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Death and security

Memory and mortality at the bombsite

By Charlotte Heath-Kelly

Death and security

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Book Information

  • Format: Hardcover
  • ISBN: 978-1-7849-9313-9
  • Pages: 208
  • Publisher: Manchester University Press
  • Price: £80.00
  • Published Date: November 2016
  • BIC Category: POLITICAL SCIENCE / International Relations / General, Social Impact Of Disasters, International relations, POLITICAL SCIENCE / Security (National & International), Society & social sciences / Sociology, Society & social sciences / International relations, SOCIAL SCIENCE / Sociology / General, Sociology, Sociology, Social impact of disasters
  • Series: New Approaches to Conflict Analysis

Description

Making a bold intervention into critical security studies literature, this book explores the ontological relationship between mortality and security. It considers the mortality theories of Heidegger and Bauman alongside literature from the sociology of death, before undertaking a comparative exploration of the memorialisation of four prominent post-terrorist sites: the World Trade Centre in New York, the Bali bombsite, the London bombings and the Norwegian sites attacked by Anders Breivik. By interviewing the architects and designers of these reconstruction projects, the book shows that practices of memorialisation are a retrospective security endeavour - they conceal and re-narrate the traumatic incursion of death. Disaster recovery is replete with security practices that return mortality to its sublimated position and remove the disruption posed by mortality to political authority. The book will be of significant interest to academics and postgraduates working in the fields of critical security studies, memory studies and international politics.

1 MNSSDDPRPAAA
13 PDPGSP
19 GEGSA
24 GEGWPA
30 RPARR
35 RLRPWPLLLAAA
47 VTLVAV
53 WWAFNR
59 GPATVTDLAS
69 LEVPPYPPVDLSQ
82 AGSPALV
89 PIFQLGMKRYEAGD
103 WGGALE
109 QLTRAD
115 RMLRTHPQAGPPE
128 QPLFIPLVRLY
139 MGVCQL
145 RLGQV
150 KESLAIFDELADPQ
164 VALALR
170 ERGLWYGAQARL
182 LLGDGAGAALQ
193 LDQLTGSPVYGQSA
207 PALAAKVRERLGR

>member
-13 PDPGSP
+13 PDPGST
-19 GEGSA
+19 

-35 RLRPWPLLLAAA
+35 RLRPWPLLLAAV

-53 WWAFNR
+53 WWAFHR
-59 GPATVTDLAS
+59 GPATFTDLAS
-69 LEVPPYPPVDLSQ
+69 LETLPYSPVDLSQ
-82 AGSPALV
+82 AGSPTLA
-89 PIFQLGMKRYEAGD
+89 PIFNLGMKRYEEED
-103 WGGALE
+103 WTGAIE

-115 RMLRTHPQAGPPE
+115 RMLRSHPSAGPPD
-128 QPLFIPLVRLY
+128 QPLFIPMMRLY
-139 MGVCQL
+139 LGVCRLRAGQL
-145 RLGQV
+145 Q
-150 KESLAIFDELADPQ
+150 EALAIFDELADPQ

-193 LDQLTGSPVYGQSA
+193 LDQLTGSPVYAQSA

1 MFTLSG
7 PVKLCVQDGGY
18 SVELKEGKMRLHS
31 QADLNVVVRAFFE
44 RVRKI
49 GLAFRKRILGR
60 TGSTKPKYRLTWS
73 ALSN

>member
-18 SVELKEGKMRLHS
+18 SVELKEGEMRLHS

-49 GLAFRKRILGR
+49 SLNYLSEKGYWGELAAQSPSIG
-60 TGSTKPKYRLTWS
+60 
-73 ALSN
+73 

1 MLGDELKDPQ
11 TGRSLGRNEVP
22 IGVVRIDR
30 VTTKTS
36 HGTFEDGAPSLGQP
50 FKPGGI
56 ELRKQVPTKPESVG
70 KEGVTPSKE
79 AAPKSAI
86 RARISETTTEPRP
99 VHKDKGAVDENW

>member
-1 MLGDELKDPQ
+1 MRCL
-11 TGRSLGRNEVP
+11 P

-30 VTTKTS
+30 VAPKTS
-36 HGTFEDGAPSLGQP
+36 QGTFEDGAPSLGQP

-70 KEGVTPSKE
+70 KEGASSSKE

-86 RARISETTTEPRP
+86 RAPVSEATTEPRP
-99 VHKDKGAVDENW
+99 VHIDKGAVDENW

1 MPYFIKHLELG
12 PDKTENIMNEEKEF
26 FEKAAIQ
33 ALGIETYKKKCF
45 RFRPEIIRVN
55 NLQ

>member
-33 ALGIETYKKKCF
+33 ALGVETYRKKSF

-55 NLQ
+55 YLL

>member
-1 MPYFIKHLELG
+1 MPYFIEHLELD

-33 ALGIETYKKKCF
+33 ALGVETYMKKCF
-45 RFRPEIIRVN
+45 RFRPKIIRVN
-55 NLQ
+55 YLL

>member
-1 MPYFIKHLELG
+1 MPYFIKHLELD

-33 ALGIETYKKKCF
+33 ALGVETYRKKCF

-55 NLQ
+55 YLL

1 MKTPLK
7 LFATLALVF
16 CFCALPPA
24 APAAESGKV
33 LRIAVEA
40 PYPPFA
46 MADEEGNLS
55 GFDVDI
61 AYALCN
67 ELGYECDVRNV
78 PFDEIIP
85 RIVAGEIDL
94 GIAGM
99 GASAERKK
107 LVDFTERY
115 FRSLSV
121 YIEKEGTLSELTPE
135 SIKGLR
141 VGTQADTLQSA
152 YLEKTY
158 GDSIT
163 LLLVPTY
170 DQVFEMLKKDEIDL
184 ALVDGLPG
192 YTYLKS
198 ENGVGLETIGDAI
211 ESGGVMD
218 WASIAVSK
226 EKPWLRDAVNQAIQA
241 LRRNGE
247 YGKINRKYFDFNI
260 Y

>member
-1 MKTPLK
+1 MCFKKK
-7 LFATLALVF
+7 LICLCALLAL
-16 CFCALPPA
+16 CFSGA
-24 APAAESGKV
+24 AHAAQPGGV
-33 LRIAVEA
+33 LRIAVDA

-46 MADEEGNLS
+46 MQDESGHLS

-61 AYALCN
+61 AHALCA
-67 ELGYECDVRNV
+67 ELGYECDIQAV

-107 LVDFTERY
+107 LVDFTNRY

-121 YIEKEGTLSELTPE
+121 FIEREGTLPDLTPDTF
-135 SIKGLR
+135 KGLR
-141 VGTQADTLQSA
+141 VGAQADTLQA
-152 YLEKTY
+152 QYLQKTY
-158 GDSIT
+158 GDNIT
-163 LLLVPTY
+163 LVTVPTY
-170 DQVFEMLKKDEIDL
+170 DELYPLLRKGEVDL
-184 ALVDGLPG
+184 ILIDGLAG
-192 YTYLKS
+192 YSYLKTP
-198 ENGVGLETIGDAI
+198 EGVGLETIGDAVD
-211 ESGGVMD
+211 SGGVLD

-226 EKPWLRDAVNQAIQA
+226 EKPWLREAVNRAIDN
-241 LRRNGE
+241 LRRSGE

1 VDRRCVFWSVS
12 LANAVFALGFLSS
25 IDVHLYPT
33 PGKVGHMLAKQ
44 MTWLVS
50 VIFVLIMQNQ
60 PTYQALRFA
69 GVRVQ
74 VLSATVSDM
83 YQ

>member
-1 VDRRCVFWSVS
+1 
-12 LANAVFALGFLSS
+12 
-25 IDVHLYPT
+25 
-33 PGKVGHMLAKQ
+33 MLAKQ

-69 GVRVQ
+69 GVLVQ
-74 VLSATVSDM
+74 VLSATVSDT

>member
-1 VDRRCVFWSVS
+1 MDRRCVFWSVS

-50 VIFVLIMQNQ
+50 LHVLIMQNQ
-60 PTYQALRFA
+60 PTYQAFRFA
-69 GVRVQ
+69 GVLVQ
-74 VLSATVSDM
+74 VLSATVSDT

Author

Charlotte Heath-Kelly is Assistant Professor in Politics and International Studies at the University of Warwick

Contents

Introduction: death and security - the only two certainties
1. The problem of dying while resilient
2. Containing the spectacle: disaster management
3. Reflecting absence? Disaster recovery and the World Trade Center
4. Reclaiming place and self-harming architecture: Norwegian experiences of death and security
5. Mutating disaster space: itinerant death at the Ground Zero Mosque and the Bali bombsite
6. Bombs without bombsites: memory and security without visibility
Conclusion: pathologising security through Lacanian desire
Index

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